Opt-in or opt-out

Brands that don’t pay attention to hyperlocal marketing are at risk of being left behind. 86 percent of people research online before making a purchase decision - including in-store buys. That means companies need to be in the conversation when consumers are looking for answers.

Local content holds the power to add more personalised communications in email and social media. The latter is particularly important as it offers a direct two-way, instant conversation between brand and customer. 

Despite personalised make up of social media, international brands face a struggle when it comes to connecting on a local level. How does Coca-Cola use content to resonate with Paul from Dalston, East London?

They ask him to do it for them.

Using user-generated content

The best way to create authentic hyper localised marketing is by getting your audience involved. And one of the most popular methods is user-generated content (UGC). 82 percent of shoppers say UGC is ‘extremely important’ when making a purchase decision.

At its core, UGC is influencer marketing. If consumers see local visual content from worldwide brands, those subconscious thoughts kicks in, and there is more excitement around a product or service.

While some brands directly partner with local talent, there are dedicated platforms that harness the skills of local content creators. Lobster, an AI-powered visual content platform, is an online marketplace where the everyday people sell their photos and videos.

Brands have cottoned on to the power of UGC and hyperlocal marketing. There is so much competition from companies for attention, that utilising methods like UGC is a way to strike a stronger connection with audiences through authenticity.

Landing times

Landing pages are also proving a useful way to maximise reach on a local level. Searchers typing in queries from cities, regions and towns can find results catered to their specific area. Brands now optimise their content on a more personal level, yet it still fits within the confines of their global website.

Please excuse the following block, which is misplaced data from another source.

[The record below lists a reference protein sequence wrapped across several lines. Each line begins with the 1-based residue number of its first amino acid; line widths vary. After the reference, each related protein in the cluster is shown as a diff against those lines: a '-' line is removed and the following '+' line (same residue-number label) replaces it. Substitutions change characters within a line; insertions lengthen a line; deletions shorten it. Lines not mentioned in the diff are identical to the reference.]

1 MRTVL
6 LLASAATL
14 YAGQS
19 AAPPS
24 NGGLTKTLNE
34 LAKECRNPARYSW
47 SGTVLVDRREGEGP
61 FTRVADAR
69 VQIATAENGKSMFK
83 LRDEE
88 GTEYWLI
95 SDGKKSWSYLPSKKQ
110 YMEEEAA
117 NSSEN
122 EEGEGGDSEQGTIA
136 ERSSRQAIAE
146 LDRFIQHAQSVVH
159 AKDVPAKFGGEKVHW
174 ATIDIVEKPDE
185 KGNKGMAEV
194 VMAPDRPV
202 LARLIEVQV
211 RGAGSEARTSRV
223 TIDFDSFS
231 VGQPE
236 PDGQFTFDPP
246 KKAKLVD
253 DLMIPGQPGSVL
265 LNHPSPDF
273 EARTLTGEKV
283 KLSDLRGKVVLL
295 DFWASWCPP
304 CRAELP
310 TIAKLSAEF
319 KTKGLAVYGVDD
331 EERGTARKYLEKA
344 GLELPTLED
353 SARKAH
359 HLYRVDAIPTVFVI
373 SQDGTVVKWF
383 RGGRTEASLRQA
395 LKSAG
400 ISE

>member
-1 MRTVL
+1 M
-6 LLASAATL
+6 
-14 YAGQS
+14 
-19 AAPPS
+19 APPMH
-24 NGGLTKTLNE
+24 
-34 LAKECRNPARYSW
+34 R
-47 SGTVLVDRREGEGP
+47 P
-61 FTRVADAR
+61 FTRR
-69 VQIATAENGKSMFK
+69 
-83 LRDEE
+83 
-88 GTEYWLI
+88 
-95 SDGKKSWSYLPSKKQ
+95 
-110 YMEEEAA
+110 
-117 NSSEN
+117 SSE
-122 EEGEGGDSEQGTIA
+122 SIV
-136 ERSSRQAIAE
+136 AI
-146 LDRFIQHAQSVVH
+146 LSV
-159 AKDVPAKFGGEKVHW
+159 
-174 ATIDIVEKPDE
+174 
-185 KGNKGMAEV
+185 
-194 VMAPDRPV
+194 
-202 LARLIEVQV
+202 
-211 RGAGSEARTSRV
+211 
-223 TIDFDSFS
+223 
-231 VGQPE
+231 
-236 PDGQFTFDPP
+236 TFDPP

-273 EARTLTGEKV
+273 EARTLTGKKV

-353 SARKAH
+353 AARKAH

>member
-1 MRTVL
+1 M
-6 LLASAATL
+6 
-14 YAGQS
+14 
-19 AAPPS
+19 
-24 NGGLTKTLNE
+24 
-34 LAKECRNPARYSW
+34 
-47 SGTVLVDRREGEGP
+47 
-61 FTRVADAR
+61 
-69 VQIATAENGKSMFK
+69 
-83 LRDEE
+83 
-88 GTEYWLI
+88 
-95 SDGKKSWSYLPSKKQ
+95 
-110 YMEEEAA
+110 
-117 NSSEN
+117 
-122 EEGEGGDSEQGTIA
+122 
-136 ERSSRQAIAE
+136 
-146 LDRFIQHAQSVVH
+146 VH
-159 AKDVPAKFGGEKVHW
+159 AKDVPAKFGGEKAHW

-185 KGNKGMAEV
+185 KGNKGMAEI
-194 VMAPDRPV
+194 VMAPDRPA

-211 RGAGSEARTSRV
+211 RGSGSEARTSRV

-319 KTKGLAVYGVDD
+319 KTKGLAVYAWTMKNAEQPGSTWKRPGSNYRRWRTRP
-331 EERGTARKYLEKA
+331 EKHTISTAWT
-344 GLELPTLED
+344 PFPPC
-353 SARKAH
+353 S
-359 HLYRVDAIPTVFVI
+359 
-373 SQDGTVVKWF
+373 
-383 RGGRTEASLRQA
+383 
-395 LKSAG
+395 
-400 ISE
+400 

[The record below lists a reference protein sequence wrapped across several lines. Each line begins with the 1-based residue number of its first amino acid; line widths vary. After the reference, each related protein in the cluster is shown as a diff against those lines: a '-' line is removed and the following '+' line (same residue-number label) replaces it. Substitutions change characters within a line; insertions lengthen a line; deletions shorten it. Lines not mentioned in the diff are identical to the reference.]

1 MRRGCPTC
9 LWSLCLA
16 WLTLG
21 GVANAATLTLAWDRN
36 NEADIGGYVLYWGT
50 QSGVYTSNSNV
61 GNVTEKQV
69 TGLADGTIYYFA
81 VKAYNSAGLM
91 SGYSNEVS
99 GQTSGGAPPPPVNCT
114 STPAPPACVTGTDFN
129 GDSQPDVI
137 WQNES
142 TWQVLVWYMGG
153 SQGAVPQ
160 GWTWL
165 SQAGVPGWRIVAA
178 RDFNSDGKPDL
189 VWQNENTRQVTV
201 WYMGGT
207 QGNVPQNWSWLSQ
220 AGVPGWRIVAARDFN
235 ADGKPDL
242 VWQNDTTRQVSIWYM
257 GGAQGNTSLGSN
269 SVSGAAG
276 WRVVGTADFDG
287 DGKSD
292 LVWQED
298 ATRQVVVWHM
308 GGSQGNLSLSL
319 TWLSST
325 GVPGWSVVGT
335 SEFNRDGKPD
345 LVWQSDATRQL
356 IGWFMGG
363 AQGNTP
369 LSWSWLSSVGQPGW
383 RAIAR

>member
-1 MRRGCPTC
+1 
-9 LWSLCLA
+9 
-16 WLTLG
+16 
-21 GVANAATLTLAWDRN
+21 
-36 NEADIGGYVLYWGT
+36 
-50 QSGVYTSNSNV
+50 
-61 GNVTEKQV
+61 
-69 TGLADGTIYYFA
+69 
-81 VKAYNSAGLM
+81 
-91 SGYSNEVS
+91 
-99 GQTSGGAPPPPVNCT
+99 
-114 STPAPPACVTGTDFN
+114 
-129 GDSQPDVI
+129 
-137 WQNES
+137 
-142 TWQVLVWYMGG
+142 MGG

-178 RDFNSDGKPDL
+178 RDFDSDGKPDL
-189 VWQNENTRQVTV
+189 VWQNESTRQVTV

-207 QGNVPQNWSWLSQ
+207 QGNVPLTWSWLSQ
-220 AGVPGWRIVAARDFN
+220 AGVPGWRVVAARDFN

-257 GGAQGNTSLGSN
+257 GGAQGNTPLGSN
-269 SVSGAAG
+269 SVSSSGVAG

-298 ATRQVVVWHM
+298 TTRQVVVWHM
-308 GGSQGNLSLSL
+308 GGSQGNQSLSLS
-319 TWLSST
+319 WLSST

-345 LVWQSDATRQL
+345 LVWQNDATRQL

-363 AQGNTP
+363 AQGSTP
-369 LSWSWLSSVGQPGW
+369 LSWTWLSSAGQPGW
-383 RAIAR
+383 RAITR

Identifying keywords based on a local level is one of the most effective ways to succeed. Google Trends has also proven to be proficient in local search results. While the research so people can find you is essential, companies need to make sure the landing pages reflect the locality of an area.

The power of personalisation

Technology has found a way to marginalise the world, making it a much smaller place. Sometimes the reduction in size can seem like a negative, but for brands it acts as an enabler to drive more personalised content.

Companies initially wanted global domination, but as they grew larger, so did the disconnect with their audience. Now consumers are demanding a more intimate interaction, and hyperlocal marketing and UGC are  working in tandem to drive the change.

A growing reliance on mobile search, smart AI algorithms able to process data at a faster rate, and local content have brands refining their marketing strategies.

Tech is powering the hyperlocal revolution - even if, at its core, it’s one of the oldest forms of marketing.

Written by Olga Egorsheva, Lobster.

Feature image source can be found here, via Lobster.